Community committee wraps up meetings, files report
After three meetings and a hefty amount of analysis, an informal think tank of residents, parents, teachers and administrators in the Bethlehem Central School District have come to the conclusion the district's fiscal future largely hinges on its management of its facilities.
That's what a straw vote of the group's members showed at its final meeting on Monday, Nov. 22, when options like selling the district offices, closing an elementary school and splitting at least two elementary schools into K-2 and 3-5 groups to better utilize faculty garnered the most support.
The group's final report will be presented to the Board of Education at a future meeting and is now available for viewing on the district's Web site. School board liaison to the think tank Diane Giacone-Stever said both the process and results of the group's meetings were encouraging.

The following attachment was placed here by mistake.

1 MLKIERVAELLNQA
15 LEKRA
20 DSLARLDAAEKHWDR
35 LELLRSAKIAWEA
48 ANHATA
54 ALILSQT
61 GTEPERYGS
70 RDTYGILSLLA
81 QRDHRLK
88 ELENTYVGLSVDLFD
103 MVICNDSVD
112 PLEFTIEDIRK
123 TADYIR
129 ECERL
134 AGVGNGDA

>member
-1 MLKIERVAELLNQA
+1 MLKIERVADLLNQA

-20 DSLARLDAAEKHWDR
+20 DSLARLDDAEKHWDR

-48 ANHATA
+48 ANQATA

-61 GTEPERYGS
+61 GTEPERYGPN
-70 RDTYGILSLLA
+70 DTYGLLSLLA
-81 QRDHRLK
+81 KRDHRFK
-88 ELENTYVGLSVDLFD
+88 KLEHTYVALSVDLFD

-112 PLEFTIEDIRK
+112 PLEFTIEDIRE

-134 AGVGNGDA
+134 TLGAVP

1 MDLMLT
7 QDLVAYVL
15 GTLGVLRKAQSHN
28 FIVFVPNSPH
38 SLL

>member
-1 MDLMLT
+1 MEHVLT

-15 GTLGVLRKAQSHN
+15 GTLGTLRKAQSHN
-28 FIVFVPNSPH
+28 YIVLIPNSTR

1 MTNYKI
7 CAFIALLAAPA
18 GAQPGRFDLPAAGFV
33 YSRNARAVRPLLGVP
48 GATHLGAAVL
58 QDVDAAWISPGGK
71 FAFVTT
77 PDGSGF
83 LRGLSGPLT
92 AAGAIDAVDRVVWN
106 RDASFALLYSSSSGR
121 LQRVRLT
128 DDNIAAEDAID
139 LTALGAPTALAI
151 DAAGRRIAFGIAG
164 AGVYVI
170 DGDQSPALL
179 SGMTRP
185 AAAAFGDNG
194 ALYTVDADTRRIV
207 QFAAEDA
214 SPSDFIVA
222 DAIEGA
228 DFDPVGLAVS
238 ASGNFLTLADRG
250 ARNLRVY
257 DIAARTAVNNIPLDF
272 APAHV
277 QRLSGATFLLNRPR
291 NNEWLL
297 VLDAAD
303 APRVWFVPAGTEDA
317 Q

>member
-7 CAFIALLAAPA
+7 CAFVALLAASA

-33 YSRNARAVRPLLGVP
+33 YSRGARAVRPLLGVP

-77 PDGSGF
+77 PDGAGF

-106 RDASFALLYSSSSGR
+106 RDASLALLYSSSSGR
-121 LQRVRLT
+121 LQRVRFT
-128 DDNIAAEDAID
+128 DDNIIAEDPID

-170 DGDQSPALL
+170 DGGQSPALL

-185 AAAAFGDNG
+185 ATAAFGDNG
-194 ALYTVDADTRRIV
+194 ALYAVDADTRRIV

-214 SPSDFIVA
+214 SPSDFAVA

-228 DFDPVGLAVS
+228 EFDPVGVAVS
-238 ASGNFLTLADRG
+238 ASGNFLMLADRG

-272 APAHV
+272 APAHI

"It gets the community out there and the community involved," she said.
The district has made cuts to the budget on the order of about $4 million in the past two years. It's assuming that the coming year will bring another round of reductions in state school aid, perhaps $2.5 to $3.2 million, and with no end to the recession in sight is searching for ways to trim things down in the long term.
Adding to the budget crisis is declining enrollment. The district has lost about 100 students in the last few years and projections show enrollment dropping by another 300 pupils by 2018. Such figures led the committee to investigate closing an elementary school, at a one-time savings of $500,000 to $700,000 and smaller year-to-year savings thereafter.
Selling a building could bring more revenue, and some of the elementary schools are in desirable locations, like Glenmont Elementary. But Superintendent Michael Tebbano warned selling a building could have unintended consequences.